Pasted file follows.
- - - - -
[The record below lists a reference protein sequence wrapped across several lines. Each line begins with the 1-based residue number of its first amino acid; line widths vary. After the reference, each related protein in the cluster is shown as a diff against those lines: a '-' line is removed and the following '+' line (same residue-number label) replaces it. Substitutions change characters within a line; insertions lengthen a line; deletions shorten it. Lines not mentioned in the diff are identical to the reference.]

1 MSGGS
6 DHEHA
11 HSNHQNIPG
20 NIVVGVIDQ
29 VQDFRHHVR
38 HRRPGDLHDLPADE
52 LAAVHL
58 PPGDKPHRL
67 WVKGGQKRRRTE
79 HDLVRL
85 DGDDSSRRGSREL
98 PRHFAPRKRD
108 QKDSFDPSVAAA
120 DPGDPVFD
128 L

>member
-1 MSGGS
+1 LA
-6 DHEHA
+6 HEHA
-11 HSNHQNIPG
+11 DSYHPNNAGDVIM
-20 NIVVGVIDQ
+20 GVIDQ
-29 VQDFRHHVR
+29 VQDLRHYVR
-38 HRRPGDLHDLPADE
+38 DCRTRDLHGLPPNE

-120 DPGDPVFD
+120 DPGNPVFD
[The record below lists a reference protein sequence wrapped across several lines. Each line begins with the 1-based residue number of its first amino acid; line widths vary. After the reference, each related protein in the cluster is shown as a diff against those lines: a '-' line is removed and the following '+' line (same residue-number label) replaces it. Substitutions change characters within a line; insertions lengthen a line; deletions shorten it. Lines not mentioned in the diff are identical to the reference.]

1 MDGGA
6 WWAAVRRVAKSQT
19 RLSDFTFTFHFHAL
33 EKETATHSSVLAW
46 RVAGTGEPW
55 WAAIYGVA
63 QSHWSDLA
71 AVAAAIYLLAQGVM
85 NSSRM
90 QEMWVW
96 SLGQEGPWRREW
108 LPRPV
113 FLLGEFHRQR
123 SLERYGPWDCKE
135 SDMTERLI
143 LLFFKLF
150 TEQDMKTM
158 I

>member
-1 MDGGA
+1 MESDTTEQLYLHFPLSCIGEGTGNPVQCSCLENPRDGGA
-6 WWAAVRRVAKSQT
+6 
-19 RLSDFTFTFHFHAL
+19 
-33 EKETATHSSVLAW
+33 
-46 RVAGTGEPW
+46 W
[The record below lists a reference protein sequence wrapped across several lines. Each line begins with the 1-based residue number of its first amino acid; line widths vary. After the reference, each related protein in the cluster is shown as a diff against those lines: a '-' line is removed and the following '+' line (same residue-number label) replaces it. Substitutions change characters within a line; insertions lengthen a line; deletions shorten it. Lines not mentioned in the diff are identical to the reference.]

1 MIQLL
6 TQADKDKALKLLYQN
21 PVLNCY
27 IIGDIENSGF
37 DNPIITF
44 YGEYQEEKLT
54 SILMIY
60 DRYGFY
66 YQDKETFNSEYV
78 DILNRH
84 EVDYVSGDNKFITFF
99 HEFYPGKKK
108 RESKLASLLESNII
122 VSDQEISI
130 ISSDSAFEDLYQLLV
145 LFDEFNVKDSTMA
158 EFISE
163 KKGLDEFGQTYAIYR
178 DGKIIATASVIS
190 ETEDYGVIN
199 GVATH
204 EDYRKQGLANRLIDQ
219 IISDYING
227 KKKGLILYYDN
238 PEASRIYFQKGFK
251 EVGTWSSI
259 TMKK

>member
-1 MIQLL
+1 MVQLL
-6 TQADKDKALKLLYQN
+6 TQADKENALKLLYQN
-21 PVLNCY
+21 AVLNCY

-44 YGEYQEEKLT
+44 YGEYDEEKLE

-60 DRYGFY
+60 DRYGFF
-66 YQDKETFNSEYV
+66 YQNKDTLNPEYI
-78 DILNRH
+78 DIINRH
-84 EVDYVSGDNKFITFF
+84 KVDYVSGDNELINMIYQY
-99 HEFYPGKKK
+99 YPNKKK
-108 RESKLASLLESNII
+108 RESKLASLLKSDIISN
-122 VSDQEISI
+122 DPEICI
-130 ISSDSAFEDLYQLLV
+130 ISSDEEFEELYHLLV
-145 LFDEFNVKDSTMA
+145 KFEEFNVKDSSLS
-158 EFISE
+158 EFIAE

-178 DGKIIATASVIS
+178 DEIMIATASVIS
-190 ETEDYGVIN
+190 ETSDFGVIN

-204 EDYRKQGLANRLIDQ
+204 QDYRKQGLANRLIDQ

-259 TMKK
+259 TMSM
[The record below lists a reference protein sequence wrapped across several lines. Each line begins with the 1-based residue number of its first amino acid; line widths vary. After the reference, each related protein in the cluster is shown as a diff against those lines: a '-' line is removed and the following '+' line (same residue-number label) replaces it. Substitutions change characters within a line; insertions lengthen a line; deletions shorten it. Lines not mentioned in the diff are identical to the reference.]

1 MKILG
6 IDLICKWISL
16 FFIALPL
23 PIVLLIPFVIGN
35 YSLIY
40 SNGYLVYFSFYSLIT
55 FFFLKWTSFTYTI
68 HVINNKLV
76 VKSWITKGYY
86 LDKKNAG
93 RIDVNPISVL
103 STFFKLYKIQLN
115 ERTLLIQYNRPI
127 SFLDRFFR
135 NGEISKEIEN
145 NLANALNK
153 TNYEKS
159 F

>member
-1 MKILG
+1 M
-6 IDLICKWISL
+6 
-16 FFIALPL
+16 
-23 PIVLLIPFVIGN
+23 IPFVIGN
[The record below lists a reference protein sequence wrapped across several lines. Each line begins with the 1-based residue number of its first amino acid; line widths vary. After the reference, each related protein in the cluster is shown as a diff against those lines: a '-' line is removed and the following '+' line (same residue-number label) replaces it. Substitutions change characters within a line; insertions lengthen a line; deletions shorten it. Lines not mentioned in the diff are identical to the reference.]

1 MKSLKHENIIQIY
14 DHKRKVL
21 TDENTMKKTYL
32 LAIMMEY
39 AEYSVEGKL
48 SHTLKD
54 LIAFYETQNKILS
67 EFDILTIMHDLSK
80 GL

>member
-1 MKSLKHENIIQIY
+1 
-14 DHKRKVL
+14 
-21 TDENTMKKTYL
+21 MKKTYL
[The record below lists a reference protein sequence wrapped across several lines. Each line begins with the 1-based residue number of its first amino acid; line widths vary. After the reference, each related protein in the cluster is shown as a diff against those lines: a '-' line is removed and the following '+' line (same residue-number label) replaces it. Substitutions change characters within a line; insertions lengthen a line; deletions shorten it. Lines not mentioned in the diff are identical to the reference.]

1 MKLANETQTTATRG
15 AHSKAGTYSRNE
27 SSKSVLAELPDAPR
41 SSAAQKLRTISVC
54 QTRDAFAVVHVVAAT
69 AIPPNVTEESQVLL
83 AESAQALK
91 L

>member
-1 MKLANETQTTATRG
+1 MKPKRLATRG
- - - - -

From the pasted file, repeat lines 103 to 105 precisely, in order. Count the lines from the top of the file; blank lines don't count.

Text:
-78 DILNRH
+78 DIINRH
-84 EVDYVSGDNKFITFF